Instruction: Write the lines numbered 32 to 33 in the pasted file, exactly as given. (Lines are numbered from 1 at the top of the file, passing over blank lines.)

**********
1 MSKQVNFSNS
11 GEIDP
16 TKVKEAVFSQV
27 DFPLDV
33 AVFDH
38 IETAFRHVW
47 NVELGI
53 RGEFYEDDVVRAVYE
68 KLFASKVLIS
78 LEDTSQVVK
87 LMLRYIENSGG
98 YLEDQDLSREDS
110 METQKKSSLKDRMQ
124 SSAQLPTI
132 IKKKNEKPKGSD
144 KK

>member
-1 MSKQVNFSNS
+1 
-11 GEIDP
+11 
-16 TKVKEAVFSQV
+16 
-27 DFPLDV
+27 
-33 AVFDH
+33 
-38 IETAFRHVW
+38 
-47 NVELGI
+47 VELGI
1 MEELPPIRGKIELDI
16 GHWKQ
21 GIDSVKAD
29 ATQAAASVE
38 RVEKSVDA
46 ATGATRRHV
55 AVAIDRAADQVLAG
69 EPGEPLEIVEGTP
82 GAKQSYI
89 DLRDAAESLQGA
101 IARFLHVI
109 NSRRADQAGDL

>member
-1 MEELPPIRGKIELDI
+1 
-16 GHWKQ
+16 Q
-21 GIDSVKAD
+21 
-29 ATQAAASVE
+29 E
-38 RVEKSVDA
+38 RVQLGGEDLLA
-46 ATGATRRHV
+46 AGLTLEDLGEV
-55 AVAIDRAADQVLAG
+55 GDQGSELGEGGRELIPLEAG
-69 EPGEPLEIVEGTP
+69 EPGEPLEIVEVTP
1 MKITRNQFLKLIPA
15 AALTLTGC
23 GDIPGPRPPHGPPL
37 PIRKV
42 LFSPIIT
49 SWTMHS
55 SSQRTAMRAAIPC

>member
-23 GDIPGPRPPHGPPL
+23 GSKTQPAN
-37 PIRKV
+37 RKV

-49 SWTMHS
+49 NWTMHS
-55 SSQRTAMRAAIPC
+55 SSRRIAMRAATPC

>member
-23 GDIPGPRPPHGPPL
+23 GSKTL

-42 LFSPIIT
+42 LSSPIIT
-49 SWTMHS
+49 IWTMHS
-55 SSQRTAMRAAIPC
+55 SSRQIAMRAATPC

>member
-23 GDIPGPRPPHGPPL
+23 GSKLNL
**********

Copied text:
1 MEELPPIRGKIELDI
16 GHWKQ